With these principles in mind, the early choreographers began to forge their dances. However, after they'd created a dance, there was not always a forum in which to present it. For this reason, Gurit Kadman organized the first Dalia Festival at Kibbutz Dalia in 1944.5 The attendance at the event far exceeded estimates; Dalia was a huge success. It also rooted IFD as an art and a cultural form, and it provided a way for dances to disseminate across Israel.
     With the advent of the Israeli dance festival, IFD had the means to incorporate itself into the nation-wide culture. However, IFD also managed to arrive in the United States. Certain American Jews, especially of the Conservative movement, saw IFD as a beneficial method for Jews in the U.S. to connect to the Holy Land. Fred Berk, an Austrian Jewish modern dancer, was sent to Israel by New York City's 92nd Street YMHA, then under the direction of William Kolodney.3 Berk returned with many new Israeli Folk Dances, which he taught in a number of organizations and venues, including the 92nd St. Y, the "Merry-Go-Rounders," and Camp Blue Star—the first American IFD dance camp. Also, some Israeli choreographers moved to the United States and brought IFD with them. Among the first and most influential of these Israelis were Danny Uziel, Moshe Eskayo, Dani Dassa, Shlomo Bachar, Ya'achov Eden, and David Edrey.2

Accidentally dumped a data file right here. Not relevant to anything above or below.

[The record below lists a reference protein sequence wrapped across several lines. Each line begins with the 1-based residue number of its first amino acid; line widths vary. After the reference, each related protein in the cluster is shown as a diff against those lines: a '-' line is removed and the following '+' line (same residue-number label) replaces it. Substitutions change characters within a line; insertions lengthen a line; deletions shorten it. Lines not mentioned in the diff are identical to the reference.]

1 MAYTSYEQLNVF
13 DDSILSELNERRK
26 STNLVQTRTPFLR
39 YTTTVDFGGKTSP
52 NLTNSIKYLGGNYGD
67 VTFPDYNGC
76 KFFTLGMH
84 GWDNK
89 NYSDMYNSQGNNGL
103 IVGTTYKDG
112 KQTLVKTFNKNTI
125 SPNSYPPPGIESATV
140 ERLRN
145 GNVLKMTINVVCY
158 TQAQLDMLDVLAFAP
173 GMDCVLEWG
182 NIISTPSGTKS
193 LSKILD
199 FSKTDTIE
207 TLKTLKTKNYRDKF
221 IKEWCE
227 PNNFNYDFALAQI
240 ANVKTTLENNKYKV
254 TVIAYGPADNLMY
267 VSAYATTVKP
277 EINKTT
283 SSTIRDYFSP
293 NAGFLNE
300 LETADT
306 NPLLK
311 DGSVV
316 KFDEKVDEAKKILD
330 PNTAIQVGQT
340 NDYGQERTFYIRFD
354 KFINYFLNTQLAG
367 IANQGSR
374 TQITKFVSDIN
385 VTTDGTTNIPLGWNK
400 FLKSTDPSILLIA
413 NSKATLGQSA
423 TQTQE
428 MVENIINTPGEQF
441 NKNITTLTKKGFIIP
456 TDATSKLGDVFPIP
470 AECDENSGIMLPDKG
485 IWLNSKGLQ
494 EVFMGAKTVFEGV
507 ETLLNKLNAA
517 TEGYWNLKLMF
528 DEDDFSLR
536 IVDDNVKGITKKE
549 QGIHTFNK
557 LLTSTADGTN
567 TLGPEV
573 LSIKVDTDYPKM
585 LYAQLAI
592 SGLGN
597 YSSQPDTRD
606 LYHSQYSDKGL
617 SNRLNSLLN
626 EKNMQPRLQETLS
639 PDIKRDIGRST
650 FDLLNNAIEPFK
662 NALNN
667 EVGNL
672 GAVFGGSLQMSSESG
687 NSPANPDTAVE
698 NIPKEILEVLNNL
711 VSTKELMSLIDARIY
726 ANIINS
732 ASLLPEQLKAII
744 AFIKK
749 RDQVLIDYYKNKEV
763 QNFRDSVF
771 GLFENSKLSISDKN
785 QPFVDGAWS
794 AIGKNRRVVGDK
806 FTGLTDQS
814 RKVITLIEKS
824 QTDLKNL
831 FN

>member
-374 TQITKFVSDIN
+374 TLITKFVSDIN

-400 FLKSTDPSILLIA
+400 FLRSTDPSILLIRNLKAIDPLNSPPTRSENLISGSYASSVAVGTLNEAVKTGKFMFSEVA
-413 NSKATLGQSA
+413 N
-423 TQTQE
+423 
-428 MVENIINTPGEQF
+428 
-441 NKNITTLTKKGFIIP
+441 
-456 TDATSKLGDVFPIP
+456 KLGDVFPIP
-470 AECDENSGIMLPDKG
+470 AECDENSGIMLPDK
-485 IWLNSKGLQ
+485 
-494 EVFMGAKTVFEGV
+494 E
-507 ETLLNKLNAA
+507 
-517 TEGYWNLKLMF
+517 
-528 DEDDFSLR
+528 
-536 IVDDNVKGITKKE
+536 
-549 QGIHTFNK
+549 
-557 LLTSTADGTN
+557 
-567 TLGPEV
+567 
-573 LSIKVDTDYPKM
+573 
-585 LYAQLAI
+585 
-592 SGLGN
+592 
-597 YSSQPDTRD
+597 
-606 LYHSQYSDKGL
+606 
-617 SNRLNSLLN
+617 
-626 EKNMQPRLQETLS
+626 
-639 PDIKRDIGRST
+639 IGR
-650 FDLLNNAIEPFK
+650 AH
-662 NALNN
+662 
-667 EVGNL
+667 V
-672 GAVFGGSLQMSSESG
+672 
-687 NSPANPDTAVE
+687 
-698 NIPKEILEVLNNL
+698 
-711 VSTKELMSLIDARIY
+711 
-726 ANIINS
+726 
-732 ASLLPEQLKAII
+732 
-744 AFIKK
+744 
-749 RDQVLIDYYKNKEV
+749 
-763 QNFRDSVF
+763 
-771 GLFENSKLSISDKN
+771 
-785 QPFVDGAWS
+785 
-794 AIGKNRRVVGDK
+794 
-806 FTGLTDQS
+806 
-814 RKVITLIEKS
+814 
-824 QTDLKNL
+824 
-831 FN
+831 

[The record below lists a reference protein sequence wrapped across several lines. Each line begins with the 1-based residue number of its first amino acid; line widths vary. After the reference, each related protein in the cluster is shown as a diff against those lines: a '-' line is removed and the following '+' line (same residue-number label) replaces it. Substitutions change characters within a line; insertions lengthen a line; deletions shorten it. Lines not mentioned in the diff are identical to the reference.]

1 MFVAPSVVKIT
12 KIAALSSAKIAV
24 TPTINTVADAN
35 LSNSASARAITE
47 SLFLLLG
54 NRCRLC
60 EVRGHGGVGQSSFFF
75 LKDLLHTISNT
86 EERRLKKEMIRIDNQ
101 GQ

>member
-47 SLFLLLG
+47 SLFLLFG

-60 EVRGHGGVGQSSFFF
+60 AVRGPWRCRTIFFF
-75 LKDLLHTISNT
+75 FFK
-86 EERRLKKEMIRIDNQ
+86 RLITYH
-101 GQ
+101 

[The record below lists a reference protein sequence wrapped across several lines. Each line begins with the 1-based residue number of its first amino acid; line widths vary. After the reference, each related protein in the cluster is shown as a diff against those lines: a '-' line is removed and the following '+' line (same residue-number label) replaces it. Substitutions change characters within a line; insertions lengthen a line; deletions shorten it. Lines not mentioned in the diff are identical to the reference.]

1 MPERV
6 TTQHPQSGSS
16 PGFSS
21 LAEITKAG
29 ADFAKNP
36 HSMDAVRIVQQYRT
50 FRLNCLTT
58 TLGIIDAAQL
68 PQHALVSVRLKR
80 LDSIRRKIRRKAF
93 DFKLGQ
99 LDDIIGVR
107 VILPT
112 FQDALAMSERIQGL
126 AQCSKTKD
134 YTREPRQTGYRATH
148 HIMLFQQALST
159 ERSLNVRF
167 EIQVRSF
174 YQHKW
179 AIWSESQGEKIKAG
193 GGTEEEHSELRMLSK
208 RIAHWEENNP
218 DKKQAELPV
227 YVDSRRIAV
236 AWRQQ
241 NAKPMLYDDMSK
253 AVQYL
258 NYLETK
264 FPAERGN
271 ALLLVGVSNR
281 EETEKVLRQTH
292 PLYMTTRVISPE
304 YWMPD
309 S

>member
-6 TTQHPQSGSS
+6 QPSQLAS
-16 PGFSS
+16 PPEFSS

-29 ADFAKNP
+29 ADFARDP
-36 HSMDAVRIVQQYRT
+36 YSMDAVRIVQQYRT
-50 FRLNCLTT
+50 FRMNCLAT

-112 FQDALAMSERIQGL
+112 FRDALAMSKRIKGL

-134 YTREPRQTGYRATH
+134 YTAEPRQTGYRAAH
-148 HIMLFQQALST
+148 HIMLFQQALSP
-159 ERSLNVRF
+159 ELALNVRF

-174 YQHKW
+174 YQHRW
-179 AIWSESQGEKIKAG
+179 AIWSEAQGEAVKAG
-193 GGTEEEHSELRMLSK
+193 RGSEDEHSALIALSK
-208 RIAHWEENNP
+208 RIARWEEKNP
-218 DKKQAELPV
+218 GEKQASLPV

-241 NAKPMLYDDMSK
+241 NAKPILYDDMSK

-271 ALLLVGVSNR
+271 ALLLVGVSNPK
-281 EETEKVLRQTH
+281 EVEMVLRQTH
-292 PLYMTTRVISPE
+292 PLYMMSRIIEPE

It has been almost 66 years since the first Dalia Festival, and IFD is still booming. Of course, it has changed quite a bit. In addition to the traditional circle formulation, there are now many line and couple dances. The music and style have expanded to include Latin, Turkish, Moroccan, Hip Hop, Jazz, and a host of other genres. With the advent of technology, it is no longer necessary to attend dance camps and festivals to increase one's repertoire; now, DVD and VHS tapes of dances are readily available over the internet. But, some things have remained constant... Israeli Folk Dancing continues to be a fun recreational activity, a connection for all Jews to the State of Israel, and most importantly, a unifier of community.

       This brief history was compiled by Aaron Alpert in 2007 (updated 2010). Aside from his personal knowledge and experience, he acknowledges the following sources:

  1. Friedhaber, Zvi. "Jewish Dance Traditions." International Encyclopedia of Dance.
  2. Ingber, Judith Brin. "Dance." Jewish-American History and Culture: An Encyclopedia. Garland Pub.: New York, 1992.
  3. -----. Victory Dances: The Story of Fred Berk, a Modern Day Jewish Dancing Master. Israel Dance Library: Tel Aviv, 1985.
  4. "Israeli folk dancing." Wikipedia. . 26 Jan. 2007.
  5. Oates, Dick, et al. "Gurit Kadman." Phantom Ranch. . 26 Jan. 2007.
  6. Of course, I would be remiss to not mention the many people who have taught me about IFD. Academically, I learned about this unique art form from Jenefer Johnson, a lecturer at the University of California, Berkeley. Also, I have had the opportunity to dance with some of the best Israeli choreographers and American teachers of IFD. If I tried to mention them all, I'm afraid I'd leave someone out, so I will offer a general "thank-you" to all of those people. However, one stands out preeminently in my mind—my first IFD teacher and my dad, Dale Alpert.